Arthritis of the Hand

Arthritis is a degenerative disease that affects the tissues surrounding a joint: in osteoarthritis, the cartilage padding the space between bones is broken down by wear and tear, whereas the damage from rheumatoid arthritis is caused by an inflammatory autoimmune condition. In either case, the damage to the cartilage and bone causes pain, deformity, and limited motion; when this occurs in the hand, it can severely affect daily life.

Osteoarthritis in the hand tends to affect certain areas more than others: the most common are the joint at the base of the thumb (where it meets the wrist), the joints closest to the fingertips, and the middle joint of the main fingers. Noticeable bumps or bony knobs may appear at the site of a damaged joint, and when arthritis affects the thumb joint, grasping motions can become difficult due to the pain, which is a deep ache.

In the early stages of hand arthritis in the hand, the pain may be mild and feel like a dull burning; as it progresses and the friction between bones increases due to the cartilage deterioration, the pain occurs more frequently and becomes more intense. Certain daily activities, especially those that require a gripping or pinching motion (turning keys and opening jars are two of the most common) become more difficult. Other symptoms include swelling, and the joint may feel warm to the touch; both are inflammatory reactions as the body tries to heal the area and prevent you from using it, and therefore stressing it, more. Small cysts may also form near the fingertip when the end joint is affected.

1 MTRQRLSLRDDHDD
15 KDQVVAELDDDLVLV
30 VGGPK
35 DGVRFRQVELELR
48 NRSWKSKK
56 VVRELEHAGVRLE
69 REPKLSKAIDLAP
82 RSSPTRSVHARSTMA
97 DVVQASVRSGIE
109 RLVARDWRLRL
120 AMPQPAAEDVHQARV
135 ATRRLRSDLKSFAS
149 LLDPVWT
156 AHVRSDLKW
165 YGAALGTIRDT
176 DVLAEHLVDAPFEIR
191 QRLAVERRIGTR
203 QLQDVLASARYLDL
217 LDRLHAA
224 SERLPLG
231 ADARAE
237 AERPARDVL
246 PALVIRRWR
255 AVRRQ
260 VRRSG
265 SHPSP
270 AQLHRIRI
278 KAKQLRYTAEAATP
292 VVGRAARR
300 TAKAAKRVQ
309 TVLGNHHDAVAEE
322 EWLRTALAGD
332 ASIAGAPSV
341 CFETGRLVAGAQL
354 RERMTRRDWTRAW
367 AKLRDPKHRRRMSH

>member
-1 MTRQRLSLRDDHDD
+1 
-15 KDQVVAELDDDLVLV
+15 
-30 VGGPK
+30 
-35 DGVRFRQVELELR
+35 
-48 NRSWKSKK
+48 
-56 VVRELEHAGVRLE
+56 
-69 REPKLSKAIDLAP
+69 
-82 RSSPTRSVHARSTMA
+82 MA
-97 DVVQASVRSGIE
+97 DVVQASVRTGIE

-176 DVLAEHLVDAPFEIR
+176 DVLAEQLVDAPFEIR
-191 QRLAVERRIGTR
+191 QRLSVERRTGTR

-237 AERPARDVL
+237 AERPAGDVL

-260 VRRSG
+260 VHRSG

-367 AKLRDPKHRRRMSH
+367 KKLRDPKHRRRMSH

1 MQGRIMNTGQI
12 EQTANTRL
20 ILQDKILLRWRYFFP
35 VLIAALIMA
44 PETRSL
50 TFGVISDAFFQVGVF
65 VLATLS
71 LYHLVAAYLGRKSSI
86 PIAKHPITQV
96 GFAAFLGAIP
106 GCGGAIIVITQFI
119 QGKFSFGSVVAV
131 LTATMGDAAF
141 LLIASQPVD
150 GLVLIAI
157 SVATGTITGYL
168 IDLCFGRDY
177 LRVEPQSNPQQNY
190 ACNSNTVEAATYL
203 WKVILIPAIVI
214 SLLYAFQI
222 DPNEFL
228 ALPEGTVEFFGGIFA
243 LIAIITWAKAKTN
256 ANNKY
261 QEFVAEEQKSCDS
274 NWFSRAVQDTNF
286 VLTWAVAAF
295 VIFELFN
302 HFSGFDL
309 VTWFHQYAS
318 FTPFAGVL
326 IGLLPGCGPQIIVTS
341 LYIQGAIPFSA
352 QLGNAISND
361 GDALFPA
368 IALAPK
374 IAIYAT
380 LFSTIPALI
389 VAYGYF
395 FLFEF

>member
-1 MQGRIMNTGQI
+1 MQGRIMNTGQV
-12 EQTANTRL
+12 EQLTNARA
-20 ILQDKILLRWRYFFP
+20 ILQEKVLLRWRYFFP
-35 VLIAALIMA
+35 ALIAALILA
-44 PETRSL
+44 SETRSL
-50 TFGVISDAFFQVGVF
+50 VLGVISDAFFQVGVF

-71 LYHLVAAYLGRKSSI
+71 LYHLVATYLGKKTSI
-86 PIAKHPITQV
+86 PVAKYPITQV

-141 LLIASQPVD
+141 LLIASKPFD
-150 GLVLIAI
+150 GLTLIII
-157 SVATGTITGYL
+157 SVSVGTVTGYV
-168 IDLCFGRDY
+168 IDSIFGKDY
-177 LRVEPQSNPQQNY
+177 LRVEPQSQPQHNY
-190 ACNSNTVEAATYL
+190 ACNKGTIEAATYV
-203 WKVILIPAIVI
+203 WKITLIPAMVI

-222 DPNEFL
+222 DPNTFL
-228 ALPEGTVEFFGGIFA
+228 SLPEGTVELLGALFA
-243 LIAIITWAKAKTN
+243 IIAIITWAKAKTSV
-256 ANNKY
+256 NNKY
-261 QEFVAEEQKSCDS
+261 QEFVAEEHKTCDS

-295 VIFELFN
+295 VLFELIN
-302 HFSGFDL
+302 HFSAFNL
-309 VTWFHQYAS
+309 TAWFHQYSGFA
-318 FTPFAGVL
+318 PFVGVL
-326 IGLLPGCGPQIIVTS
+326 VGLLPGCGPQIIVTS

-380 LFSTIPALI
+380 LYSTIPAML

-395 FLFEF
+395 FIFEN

The earlier a diagnosis is received, the easier it is to treat, so consult your doctor at the first signs of weakness or pain in your hands. Anti-inflammatory medication is the first step in treatment, with injections as a potential option for more advanced cases. Neither can reverse joint damage, but they can help you manage symptoms. A small splint that still allows you to use your hands may be recommended during painful periods or for certain activities. In more advanced cases, surgery, such as a joint replacement or fusion, may be necessary.


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